In the typical college environment, students have easy access to professors during their “office hours”, some of the smartest people in their fields of study. In the real business world the reality is that people are busy, and it’s rare for anyone to have hours set-aside during their workweek to provide help. If you’ve prepared yourself with the necessary “Street Smarts”, then its inherent that you would go out and select the – mentors – who are helpful for you, and then arrange time to meet. Yes, the myth is absolutely true: “It’s not about what you know, it’s about who you know”.
The closest comparison to formal education that can be made with the Thiel Fellowship is a student pursuing an independent study and surrounding themselves with self-selected teachers who have experience to guide them. However, in the real world our customers decide the grading criteria, and the evaluation is determined by one of two outcomes: Profitable or not profitable.
Getting to profitability is no easy task, and it’s not uncommon for a new business to be unprofitable for over two years. A few of the speakers in the past couple days had a few practical tips from their experience building successful businesses and managing life as a startup founder. Here are some thoughts from my conversation with Peter Thiel:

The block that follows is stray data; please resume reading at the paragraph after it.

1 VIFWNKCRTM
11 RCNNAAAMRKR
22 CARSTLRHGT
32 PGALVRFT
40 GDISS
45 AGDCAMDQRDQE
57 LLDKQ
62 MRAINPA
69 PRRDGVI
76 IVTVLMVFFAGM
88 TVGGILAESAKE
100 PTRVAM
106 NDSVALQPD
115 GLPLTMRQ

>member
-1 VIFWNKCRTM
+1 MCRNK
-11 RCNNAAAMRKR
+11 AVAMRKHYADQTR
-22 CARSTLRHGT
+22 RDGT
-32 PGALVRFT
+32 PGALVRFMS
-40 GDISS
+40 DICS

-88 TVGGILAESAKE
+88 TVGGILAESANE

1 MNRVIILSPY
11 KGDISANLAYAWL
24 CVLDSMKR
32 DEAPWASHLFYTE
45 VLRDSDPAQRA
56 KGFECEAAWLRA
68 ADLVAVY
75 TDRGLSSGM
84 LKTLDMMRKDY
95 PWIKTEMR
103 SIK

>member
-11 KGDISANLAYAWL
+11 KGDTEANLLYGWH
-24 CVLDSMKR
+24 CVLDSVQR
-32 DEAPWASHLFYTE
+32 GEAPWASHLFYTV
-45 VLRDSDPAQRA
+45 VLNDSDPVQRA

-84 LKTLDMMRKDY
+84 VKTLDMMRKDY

His speech contained a number of personal anecdotes about building PayPal and entering a market with relatively few competitors for the highest probability of domination/monopoly. He advises that you offer a unique value to customers that’s so compelling they would not go anywhere else, even if they became just a little bit dissatisfied. And being “unique” means much more than simply defining your own small niche that is attractive to only a few customers. Here’s an example he used:
Starting a restaurant is relatively easy. If you have $50,000, you can rent your space and start selling food. However, it’s incredibly difficult to be “unique” in the market for food. Being the only Peruvian restaurant in New Jersey is not unique, because the market is for food, not Peruvian cuisine.
Other interesting activities included the team-building hike through the park and camera-less memocracy social. (A documentary team and the 60-Minutes film crew tagged along to most other events.) It was a really great experience to get to know the personality of the other fellows and share quick tidbits of information that help drastically increase productivity and efficiency. For example, the hike was great for understanding the necessary traits to lead a team through unforeseen challenges. The social talks provided valuable insight into daily time and goal management. There was plenty of practical information shared to get started on the right foot everyone begins their journey in the next few months. I’m looking forward to learning along the journey, and officially begin my unofficial education.